--this article has been updated to reflect the new dates for the Festival now open from 5 to 21 November--
Tickets are now on sale for the full programme of films on show at Whānau Mārama: New Zealand International Film Festival 2021 (NZIFF).
Ōtautahi Christchurch is hosting the opening event of this year’s festival on Friday 5 November at the Isaac Theatre Royal.
Marten Rabarts, NZIFF Festival Director, said they were “delighted that even at Level 2 we can screen our outstanding 2021 programme to Cantabrians in a safe environment this year”.
“Cancelling Auckland was a big blow – one that we share with fellow arts and culture organisations around the country who’ve been hugely impacted by this latest Delta outbreak,” Rabarts said.
Marten Rabarts - NZIFF Festival Director
We hope that Kiwis will now rally behind the film festival and show their support by coming out to see the stunning line-up of films that we’ll be presenting.”
“We hope that Kiwis will now rally behind the film festival and show their support by coming out to see the stunning line-up of films that we’ll be presenting.”
More than 90 feature-length films from 37 countries, along with five short film collections, will screen in Ōtautahi Christchurch over 17 days at the Isaac Theatre Royal and Lumière Cinemas.
Highlights for the 2021 festival include Wes Anderson’s star-studded homage to the golden age of journalism, The French Dispatch; Maggie Gyllenhaal‘s award-winning adaptation of Elena Ferrante’s The Lost Daughter, featuring a powerhouse performance from Olivia Colman; decorated Chinese Master Zhang Yimou’s love letter to cinema, One Second; and Bosnia and Herzegovinia’s Oscar-nominated film for 2021 Best International Feature, Jasmila Zbanic’s Quo Vadis, Aida?
Delivering star power is Berlin Golden Bear nominee, Maria Schrader’s I’m Your Man, featuring Downton Abbey’s Dan Stevens as a love android; colourful televangelist biopic The Eyes of Tammy Faye, starring Jessica Chastain and Andrew Garfield; and moving literary memoir My Salinger Year, starring Sigourney Weaver.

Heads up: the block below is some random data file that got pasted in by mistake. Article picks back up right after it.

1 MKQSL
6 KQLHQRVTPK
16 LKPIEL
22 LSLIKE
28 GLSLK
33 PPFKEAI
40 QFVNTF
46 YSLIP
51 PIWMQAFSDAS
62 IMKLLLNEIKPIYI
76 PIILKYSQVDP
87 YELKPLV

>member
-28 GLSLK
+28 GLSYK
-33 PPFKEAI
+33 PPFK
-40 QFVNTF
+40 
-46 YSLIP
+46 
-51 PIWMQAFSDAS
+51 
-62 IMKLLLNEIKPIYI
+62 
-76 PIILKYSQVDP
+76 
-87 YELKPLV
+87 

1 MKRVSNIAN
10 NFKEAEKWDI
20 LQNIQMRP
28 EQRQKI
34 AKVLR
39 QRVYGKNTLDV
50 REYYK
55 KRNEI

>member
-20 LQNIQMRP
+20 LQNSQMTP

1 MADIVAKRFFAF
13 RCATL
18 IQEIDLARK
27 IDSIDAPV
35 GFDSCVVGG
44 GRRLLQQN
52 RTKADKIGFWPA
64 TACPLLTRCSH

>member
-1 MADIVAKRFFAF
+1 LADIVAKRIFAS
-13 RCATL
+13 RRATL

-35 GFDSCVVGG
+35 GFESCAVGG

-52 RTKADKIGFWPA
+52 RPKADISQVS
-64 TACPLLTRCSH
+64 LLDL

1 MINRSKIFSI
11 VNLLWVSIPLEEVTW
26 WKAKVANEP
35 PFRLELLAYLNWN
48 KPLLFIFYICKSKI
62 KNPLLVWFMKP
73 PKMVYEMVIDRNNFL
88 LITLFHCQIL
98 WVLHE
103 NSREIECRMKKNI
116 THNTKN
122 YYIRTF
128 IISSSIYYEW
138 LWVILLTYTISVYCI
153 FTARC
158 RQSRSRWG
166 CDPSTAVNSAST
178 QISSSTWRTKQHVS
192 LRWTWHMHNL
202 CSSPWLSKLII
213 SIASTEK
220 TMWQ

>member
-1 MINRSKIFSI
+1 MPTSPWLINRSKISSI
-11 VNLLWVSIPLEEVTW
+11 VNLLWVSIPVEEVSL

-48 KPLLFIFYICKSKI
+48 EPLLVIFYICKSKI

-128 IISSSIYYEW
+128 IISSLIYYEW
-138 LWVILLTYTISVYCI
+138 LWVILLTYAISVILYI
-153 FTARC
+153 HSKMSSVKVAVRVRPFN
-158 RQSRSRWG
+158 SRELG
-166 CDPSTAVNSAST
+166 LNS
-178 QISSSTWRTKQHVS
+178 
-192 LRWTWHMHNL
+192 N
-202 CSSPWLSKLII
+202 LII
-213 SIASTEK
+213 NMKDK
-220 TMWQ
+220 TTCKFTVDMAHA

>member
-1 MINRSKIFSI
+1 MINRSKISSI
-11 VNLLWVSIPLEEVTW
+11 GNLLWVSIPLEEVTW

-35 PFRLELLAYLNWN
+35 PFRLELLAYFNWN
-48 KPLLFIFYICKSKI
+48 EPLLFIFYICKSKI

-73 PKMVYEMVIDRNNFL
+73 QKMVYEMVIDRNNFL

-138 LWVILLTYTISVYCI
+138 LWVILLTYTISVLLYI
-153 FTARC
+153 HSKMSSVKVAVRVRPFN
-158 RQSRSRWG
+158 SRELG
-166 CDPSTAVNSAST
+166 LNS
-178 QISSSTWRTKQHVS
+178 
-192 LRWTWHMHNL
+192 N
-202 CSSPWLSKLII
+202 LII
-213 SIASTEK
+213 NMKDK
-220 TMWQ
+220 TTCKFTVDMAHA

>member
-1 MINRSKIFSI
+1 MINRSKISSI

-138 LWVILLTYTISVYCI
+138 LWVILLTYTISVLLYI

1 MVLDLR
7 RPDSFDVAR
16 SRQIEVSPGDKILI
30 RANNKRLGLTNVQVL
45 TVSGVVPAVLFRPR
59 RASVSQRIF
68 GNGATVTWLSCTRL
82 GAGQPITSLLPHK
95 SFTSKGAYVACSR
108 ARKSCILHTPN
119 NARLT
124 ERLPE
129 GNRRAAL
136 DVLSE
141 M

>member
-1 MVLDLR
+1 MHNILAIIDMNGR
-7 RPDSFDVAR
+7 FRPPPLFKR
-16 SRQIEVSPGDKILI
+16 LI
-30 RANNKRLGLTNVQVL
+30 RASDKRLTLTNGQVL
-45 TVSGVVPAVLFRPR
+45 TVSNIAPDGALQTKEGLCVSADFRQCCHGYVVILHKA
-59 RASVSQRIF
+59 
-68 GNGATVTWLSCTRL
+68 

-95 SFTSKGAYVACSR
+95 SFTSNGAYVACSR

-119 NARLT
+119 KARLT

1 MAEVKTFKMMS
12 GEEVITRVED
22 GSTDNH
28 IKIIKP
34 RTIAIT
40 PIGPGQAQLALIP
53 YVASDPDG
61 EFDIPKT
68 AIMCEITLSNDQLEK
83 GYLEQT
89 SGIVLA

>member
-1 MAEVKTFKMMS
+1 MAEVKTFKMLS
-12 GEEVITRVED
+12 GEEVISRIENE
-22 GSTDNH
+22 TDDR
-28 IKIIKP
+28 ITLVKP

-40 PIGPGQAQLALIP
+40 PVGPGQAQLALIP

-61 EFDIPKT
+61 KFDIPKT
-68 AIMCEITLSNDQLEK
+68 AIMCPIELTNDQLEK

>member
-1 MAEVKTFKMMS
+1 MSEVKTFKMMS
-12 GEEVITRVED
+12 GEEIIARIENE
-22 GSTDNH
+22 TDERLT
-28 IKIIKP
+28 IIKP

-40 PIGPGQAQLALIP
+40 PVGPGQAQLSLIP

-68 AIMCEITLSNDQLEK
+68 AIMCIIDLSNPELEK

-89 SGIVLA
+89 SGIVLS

Dame Jane Campion’s The Power of the Dog kicks off the programme at the Isaac Theatre Royal, and Cannes Film Festival’s shock Palme D’or winner Titane is set to close the festival in unforgettable fashion, with Paulo Sorrentino’s Venice Grand Jury Prize-winning masterpiece The Hand Of God anchoring the festival’s middle weekend in centrepiece position.
Two very special Canterbury short films will premiere in Christchurch:
In the film Peninsula, Mark is pushed out of his comfort zone while trying to reconnect with his estranged son Toby and deal with his new neighbour Amber who does things differently. This film was created entirely by Cantabrian film makers and crew. Written and directed by Fiona McKenzie and edited and produced by Scott Flyger, Peninsula has done extremely well internationally.
This short film shot on Canterbury's Banks Peninsula had its world premiere at the prestigious Tribeca Film Festival in New York, it was also selected for the Bengaluru Film Festival, Aesthetica Short Film Festival and will premiere at the New Zealand International Film Festival. Get tickets.
The storyline for The Meek simply couldn’t be more timely: in a twist of chromosomes and fate, young Izzy may also be the key to humanity’s future in a world ravaged by a deadly virus.